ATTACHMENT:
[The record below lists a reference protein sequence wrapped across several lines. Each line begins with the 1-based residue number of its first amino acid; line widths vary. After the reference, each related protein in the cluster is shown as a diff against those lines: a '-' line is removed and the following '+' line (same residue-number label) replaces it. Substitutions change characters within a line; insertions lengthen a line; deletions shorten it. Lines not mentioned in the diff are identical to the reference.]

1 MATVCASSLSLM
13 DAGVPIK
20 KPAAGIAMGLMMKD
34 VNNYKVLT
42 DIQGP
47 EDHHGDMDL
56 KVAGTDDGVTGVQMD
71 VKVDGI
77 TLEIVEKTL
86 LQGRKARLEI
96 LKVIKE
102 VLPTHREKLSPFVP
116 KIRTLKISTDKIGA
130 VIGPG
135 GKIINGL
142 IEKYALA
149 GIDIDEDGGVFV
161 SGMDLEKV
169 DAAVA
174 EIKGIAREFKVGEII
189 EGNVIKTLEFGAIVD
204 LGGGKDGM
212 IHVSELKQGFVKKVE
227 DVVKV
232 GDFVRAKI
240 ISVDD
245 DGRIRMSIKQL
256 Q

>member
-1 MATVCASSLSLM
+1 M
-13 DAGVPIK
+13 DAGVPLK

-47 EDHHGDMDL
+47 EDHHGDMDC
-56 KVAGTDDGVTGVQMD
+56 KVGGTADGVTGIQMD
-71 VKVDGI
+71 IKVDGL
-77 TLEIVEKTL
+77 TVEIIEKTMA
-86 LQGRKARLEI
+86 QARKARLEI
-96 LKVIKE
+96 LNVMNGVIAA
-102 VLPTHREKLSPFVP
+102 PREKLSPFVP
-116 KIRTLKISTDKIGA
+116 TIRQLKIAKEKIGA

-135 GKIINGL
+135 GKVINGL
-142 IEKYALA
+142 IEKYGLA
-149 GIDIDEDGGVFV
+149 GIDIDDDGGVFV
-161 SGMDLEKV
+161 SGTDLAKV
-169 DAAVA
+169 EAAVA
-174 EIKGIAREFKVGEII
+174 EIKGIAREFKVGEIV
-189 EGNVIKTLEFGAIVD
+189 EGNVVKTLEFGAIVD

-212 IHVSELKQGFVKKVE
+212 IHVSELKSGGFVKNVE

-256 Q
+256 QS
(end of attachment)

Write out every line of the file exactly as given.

[The record below lists a reference protein sequence wrapped across several lines. Each line begins with the 1-based residue number of its first amino acid; line widths vary. After the reference, each related protein in the cluster is shown as a diff against those lines: a '-' line is removed and the following '+' line (same residue-number label) replaces it. Substitutions change characters within a line; insertions lengthen a line; deletions shorten it. Lines not mentioned in the diff are identical to the reference.]

1 MATVCASSLSLM
13 DAGVPIK
20 KPAAGIAMGLMMKD
34 VNNYKVLT
42 DIQGP
47 EDHHGDMDL
56 KVAGTDDGVTGVQMD
71 VKVDGI
77 TLEIVEKTL
86 LQGRKARLEI
96 LKVIKE
102 VLPTHREKLSPFVP
116 KIRTLKISTDKIGA
130 VIGPG
135 GKIINGL
142 IEKYALA
149 GIDIDEDGGVFV
161 SGMDLEKV
169 DAAVA
174 EIKGIAREFKVGEII
189 EGNVIKTLEFGAIVD
204 LGGGKDGM
212 IHVSELKQGFVKKVE
227 DVVKV
232 GDFVRAKI
240 ISVDD
245 DGRIRMSIKQL
256 Q

>member
-1 MATVCASSLSLM
+1 M
-13 DAGVPIK
+13 DAGVPLK

-47 EDHHGDMDL
+47 EDHHGDMDC
-56 KVAGTDDGVTGVQMD
+56 KVGGTADGVTGIQMD
-71 VKVDGI
+71 IKVDGL
-77 TLEIVEKTL
+77 TVEIIEKTMA
-86 LQGRKARLEI
+86 QARKARLEI
-96 LKVIKE
+96 LNVMNGVIAA
-102 VLPTHREKLSPFVP
+102 PREKLSPFVP
-116 KIRTLKISTDKIGA
+116 TIRQLKIAKEKIGA

-135 GKIINGL
+135 GKVINGL
-142 IEKYALA
+142 IEKYGLA
-149 GIDIDEDGGVFV
+149 GIDIDDDGGVFV
-161 SGMDLEKV
+161 SGTDLAKV
-169 DAAVA
+169 EAAVA
-174 EIKGIAREFKVGEII
+174 EIKGIAREFKVGEIV
-189 EGNVIKTLEFGAIVD
+189 EGNVVKTLEFGAIVD

-212 IHVSELKQGFVKKVE
+212 IHVSELKSGGFVKNVE

-256 Q
+256 QS